|Greek homes and shops attacked in Constantinople|
When Turkey started in 2005 to negotiate its entry into the EU, optimists suggested Turkey could be a member by 2014, and in his article Pamuk purports to explain why Turkey’s EU process has badly stalled. In doing so, he trots out the usual paranoid Turkish nationalist view that Turkey’s EU aspirations have been thwarted principally because Europe, not living up to its own standards of modernity and secularism, is sinking into conservative nationalism and Islamophobia. The biggest reason, Pamuk says, for Europe’s shunning of Turkey is:
‘undoubtedly the large influx of Muslim migrants from north Africa and Asia into Europe that, in the eyes of many Europeans, has cast a dark shadow of doubt and fear over the idea of a predominantly Muslim country joining the union’.Thus instead of taking his own country to task for abysmally failing to reach European norms on democracy, freedom of speech, protection of minority rights, the occupation of Cyprus, the casus belli against Greece and so on, Pamuk chooses to play the Muslim card in which criticism of Turkey is inspired by European malice and anti-Muslim prejudice.
In the last year, reacting to these perceived European sleights and revealing the loathing in Turkey’s love-loathing relationship with Europe, Turkey’s president Abdullah Gul has called the EU a ’miserable union’; so-called minister for Europe Egemen Bagis described the EU as ‘psychologically sick’; senior ruling AK party MP, Burhanettin Kuzu, in a Turkish TV debate, threw on the floor the unfavourable 2012 EU progress report and declared he was in fact ‘throwing the report in the rubbish’ where it belonged; while, two weeks ago, Turkey’s economy minister, Zafer Caglayan, described the EU as ‘the most two-faced union of all time’ and condemned it for ‘torture’ and ‘crimes against humanity’ for continuing to exclude Turkey from membership.
But even more than Pamuk’s refusal to admit that Turkey’s own shortcomings are entirely to blame for the lack of progress in its EU endeavour, I was struck by this statement in his piece:
‘[H]istorically, Turkey was never colonised by any western power, never oppressed by European imperialism. This allowed us later to nurture more freely our dreams of European-style westernisation, without dredging up too many bad memories or guilty feelings.’It amazes me that such a prominent and supposedly liberal and European Turkish intellectual could succumb to such a parody of historical reality and regurgitate a classic piece of Turkish nationalist bombast, designed to cover up the horrible truth for the fragile Turkish ego, which is that in the 200-year decline of the Ottoman empire, Turkey developed a semi-colonial relationship with the West.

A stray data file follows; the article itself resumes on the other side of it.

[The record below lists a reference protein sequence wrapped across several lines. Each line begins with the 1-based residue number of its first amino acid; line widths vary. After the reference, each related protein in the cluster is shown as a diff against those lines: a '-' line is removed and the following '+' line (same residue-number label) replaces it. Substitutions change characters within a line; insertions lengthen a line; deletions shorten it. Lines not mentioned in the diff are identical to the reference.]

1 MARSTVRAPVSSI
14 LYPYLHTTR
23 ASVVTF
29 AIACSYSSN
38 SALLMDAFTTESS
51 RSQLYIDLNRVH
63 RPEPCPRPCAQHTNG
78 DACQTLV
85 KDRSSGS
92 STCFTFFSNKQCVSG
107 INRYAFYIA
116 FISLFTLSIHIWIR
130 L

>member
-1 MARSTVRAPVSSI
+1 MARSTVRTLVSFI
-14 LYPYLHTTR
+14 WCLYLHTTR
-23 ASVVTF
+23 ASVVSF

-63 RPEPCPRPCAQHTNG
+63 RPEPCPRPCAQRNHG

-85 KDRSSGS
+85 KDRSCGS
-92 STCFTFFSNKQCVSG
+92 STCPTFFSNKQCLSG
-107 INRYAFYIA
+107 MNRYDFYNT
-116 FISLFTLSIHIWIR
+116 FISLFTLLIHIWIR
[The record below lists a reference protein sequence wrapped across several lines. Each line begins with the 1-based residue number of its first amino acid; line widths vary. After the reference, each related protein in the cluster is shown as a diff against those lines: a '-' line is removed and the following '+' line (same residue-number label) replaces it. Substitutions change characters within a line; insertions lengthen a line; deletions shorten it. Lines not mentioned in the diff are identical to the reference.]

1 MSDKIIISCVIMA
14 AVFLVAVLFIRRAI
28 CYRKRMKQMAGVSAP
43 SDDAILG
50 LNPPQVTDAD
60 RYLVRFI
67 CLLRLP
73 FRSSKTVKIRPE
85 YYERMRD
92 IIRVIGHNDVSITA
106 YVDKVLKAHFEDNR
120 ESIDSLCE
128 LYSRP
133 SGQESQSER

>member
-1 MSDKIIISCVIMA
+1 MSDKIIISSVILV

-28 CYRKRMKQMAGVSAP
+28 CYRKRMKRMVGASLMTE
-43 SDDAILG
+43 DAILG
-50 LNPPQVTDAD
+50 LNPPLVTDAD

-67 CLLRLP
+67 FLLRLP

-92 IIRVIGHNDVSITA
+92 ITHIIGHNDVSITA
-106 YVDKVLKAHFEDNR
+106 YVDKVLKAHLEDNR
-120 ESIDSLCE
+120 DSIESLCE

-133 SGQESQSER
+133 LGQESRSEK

As the ‘sick man of Europe’, Turkey suffered humiliating defeat after humiliating defeat as rival powers and Christian minorities exploited Turkey’s weaknesses to dismantle the Ottoman empire. Ottoman finances and territorial integrity became dependent on the West. The system of Capitulations granted widespread privileges and rights of intervention to European states in Turkey; while, as any ‘A’ level history student could tell you, Great Britain, fearful of Russian expansionism, for decades, diplomatically and militarily guaranteed the Ottoman empire’s survival. As for modern economic activity within the empire, it became largely the preserve of Jews, Armenians and, particularly, Greeks. (If ghiaour Smyrna was not a Greek colony in the midst of the Ottoman empire, then what was it?).
Thus, one of the fundamental tenets of Young Turk nationalism was that the Ottoman empire had become so decrepit that it was no longer able to protect or advance the interests of Turks, and the goal of Turks must be to escape political subordination to European powers and wrest control of Turkish society and the economy from foreigners and the minorities.
In this latter instance, of the minorities, it is evident that the genocides in Asia Minor and Anatolia, as well as the anti-Jewish Thrace pogrom (1934), the Varlik Vergisi (Wealth Tax) and the anti-Greek Constantinople pogrom (1955), were part of this process of restoring Turkish preeminence in (or, if you like, decolonising) Asia Minor and Anatolia and Turkifying (or, again, decolonising) the country’s economy.
Thus far from Pamuk’s depiction of Turkey ‘freely’ nurturing its dreams of Europe, the opposite is true; which is that Turkey’s view of Europe (and of the non-Turks in Turkey) was nurtured by Turkish resentment and humiliation or, to put it another way, was nurtured by the classic inferiority complex that comes from having been colonised, subject to the whims and power of foreigners and non-Turks.